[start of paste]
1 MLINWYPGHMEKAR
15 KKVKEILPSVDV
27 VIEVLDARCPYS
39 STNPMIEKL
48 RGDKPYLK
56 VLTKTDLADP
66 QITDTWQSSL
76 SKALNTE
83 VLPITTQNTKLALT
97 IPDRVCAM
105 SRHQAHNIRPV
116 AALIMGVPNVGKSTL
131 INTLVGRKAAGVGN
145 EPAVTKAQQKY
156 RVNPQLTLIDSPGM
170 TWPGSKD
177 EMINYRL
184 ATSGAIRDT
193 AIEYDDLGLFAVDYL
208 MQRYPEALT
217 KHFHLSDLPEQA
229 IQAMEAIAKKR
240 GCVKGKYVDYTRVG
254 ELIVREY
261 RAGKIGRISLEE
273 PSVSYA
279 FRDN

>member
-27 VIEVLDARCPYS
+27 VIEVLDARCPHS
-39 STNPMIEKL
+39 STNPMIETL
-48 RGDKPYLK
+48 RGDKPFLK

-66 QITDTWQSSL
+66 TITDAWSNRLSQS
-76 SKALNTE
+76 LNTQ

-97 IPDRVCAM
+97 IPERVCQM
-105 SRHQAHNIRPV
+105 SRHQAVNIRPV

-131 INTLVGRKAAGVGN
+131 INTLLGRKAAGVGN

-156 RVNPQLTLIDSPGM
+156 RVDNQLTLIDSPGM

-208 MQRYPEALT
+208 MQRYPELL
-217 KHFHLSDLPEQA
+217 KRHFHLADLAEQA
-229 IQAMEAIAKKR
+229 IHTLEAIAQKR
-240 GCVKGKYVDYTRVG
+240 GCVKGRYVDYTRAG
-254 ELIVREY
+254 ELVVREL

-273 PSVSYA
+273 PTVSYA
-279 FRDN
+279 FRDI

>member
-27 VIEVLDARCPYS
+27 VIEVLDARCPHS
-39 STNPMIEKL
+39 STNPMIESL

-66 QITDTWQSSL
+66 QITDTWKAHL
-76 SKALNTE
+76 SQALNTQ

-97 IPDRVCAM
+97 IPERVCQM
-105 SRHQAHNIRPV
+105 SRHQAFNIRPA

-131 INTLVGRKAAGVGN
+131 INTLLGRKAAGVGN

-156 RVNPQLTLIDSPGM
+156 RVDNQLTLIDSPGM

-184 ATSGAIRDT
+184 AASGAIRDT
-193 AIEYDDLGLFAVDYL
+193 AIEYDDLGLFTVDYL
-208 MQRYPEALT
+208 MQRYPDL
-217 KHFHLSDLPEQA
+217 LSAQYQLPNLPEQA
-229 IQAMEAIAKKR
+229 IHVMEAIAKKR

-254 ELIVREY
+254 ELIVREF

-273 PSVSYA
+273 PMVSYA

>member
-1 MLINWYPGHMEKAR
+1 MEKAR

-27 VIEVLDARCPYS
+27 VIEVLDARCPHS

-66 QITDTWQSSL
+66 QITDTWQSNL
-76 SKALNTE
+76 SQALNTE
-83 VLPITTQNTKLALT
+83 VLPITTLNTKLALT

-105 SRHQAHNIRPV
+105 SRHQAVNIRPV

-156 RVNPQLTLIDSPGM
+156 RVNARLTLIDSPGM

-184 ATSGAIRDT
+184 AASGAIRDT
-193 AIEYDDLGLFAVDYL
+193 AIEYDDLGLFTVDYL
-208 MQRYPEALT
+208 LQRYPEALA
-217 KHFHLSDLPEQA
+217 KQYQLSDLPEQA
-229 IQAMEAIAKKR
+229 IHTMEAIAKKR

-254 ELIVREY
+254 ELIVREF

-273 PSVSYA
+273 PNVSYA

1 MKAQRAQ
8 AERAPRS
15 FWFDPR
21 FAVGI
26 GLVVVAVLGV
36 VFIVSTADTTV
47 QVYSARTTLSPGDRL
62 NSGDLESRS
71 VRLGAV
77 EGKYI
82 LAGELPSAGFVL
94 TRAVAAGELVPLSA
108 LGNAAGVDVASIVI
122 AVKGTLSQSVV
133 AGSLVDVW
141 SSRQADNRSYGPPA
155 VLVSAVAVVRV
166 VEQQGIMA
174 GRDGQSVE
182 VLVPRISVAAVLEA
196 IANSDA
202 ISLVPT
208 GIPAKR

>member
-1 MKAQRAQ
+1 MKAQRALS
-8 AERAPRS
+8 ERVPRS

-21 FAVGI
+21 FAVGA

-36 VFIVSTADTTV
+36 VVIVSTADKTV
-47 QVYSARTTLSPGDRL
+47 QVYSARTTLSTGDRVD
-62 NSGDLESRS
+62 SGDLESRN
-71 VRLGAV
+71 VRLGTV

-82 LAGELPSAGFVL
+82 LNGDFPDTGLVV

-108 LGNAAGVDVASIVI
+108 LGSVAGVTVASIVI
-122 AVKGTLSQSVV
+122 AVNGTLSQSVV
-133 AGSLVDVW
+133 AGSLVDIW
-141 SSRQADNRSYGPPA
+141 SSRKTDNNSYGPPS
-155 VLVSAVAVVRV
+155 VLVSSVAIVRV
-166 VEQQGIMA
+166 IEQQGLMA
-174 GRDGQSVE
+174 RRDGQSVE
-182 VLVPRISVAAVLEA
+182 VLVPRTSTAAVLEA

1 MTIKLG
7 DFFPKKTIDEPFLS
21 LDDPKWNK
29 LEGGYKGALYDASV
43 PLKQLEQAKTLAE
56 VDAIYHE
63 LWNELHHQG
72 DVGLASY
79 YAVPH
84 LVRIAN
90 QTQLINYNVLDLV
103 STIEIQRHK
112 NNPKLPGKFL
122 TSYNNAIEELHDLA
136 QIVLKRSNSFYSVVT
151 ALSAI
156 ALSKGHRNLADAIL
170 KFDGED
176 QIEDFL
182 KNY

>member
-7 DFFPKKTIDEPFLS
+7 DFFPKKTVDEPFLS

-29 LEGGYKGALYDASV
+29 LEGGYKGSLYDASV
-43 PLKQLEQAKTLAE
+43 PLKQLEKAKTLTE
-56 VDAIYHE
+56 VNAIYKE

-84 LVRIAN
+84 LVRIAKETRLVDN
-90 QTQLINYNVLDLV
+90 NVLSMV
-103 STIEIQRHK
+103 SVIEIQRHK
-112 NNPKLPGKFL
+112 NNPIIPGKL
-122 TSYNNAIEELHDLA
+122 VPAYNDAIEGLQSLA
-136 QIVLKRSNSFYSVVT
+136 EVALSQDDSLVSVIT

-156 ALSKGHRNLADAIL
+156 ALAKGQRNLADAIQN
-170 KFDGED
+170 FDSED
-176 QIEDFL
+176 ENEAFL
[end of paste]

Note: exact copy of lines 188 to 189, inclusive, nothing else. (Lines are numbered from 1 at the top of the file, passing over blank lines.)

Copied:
103 STIEIQRHK
112 NNPKLPGKFL